What services can be helpful?
Many nonprofits are putting out calls on their Facebook and Instagram pages to get more remote volunteers during this time. Linking to a Google Drive Form can be a great tool to grow a volunteer base. A Google Form can be made using your Google Suite or Gmail address, or by clicking here: https://www.google.com/forms/about/ With a Google Form, you are able to post a link that anyone can access and fill out easily. All of the responses you get will be in one simple, broken down, spreadsheet that Google Forms provides, making it easy to get feedback or create a list of volunteers or guests at an event.
Instagram has become the go-to platform for activists to organize protests and fundraisers. Eye-catching, informative posts can be shared on your feed (a permanent part of your account) or stories (will disappear after 24 hours). People can then repost your resources and link back to your account. For an event, try to get as many people as possible to share your announcement-- a flyer on a story can be a great way to do this. Reach out to community members to see if they would be willing to share your graphic. For petitions, fundraisers, email templates, and other actions, try using one link in your bio (clickable) or written out on posts that leads to a page with many other links. It can be hard to click on links on Instagram, but by leading to a collection of links you can make it easier for people to act.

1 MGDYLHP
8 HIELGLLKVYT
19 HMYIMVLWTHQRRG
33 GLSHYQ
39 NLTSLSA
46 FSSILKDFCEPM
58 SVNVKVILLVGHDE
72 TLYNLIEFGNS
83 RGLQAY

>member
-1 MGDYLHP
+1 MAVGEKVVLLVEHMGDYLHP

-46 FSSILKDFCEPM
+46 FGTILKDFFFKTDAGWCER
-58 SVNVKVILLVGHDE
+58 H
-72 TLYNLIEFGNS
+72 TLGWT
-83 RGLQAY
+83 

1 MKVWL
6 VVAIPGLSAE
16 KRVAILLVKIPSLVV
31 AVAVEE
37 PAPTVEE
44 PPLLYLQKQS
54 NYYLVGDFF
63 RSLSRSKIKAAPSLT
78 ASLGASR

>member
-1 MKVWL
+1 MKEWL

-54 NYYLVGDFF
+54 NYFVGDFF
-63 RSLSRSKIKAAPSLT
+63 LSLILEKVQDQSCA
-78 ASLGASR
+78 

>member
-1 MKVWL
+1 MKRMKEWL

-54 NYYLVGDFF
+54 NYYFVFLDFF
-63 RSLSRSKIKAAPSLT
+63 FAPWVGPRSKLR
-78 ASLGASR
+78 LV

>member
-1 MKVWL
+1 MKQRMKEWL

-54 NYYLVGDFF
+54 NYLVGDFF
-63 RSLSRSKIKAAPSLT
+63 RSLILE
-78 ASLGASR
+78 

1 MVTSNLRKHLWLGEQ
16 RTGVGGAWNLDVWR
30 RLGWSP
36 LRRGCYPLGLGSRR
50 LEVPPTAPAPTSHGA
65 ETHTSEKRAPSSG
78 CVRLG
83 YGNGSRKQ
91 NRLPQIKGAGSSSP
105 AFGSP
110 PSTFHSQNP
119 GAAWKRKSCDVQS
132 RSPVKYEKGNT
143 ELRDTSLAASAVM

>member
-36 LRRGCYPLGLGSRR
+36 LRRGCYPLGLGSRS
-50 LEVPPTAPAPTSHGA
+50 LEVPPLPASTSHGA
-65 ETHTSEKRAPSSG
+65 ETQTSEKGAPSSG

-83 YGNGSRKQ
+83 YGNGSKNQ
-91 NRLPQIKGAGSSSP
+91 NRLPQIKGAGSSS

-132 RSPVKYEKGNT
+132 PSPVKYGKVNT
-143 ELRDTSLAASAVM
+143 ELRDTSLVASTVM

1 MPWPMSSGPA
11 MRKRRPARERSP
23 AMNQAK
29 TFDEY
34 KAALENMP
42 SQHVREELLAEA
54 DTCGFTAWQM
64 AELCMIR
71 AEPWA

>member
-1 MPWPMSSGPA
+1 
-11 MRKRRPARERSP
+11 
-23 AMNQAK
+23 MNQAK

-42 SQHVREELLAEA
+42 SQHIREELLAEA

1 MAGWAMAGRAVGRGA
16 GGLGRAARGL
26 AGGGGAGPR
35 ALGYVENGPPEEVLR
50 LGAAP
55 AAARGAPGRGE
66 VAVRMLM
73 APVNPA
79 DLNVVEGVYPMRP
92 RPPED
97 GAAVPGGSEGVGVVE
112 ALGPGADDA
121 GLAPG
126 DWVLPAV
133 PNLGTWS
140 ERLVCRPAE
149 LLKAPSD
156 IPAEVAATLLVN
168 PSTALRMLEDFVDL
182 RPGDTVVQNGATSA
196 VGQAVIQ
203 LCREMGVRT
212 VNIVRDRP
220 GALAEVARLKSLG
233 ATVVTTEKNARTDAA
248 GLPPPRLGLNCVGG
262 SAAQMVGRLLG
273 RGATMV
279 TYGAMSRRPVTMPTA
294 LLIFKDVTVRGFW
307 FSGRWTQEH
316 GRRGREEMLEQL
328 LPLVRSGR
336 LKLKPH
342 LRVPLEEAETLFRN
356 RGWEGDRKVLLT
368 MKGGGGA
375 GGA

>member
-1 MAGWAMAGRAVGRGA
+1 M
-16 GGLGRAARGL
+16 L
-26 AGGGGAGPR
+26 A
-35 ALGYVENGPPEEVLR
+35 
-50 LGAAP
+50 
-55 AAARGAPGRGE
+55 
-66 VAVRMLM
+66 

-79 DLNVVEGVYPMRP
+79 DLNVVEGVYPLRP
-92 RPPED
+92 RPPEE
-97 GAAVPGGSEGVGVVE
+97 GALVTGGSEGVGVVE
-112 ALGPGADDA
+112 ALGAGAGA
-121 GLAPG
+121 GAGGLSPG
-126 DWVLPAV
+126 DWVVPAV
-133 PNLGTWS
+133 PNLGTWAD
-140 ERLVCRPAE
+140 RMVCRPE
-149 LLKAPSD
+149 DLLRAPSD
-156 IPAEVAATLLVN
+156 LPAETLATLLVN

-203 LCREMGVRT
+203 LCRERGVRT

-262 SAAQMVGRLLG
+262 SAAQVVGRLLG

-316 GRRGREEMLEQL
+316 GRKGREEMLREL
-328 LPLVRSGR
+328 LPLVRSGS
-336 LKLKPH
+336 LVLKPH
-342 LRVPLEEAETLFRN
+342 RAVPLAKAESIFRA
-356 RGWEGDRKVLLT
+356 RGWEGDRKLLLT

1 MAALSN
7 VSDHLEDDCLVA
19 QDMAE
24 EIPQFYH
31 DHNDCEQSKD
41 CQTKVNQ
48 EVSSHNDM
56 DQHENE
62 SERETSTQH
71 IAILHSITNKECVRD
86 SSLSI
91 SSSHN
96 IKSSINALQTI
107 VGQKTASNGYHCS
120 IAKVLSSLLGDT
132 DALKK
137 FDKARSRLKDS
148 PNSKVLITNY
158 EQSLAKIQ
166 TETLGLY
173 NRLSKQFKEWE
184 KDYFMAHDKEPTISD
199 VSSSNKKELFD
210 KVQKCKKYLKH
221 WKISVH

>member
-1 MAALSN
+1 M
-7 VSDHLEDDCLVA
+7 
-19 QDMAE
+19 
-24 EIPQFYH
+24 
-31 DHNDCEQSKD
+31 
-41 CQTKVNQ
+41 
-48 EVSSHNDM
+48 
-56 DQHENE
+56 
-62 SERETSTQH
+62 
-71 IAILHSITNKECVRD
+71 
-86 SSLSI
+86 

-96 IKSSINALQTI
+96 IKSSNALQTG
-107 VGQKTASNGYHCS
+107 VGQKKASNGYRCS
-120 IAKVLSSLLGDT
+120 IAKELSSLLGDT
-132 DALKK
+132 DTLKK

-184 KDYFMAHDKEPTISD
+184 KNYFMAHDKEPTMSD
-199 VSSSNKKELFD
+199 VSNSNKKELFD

There are also organizations that try to match up volunteers with nonprofits and organizations. Right now, many people are feeling like they want to help but they don’t know how, so now is a great time to recruit volunteers to grow your engagement. Websites like VolunteerMatch and other more local websites are trying to capitalize on the increase of engagement due to the pandemic, so trying to get your organization on a place like this can be very helpful in growing engagement and support. Look at your local nonprofits and organizations to see if they are doing anything like this, or explore larger national websites that are doing this like this one: https://www.volunteermatch.org/covid19
Zoom is a great place for education, safe spaces, and discussions or lectures because it can have many people on it at once while allowing everyone to see each other and at the same time. Zoom can be set up to just show the presenter and a screen, or to show everyone to allow discussion or sense of community. Zoom also just announced that they are going to offer end-to-end encryption for all users so this will be a safe space for engagement. You can find more about that here: https://www.eff.org/deeplinks/2020/06/victory-zoom-will-offer-end-end-encryption-all-its-users To use Zoom, you first need to set up a meeting. Open and sign into Zoom, then click the schedule icon and create your meeting from there. You can then share it with a link.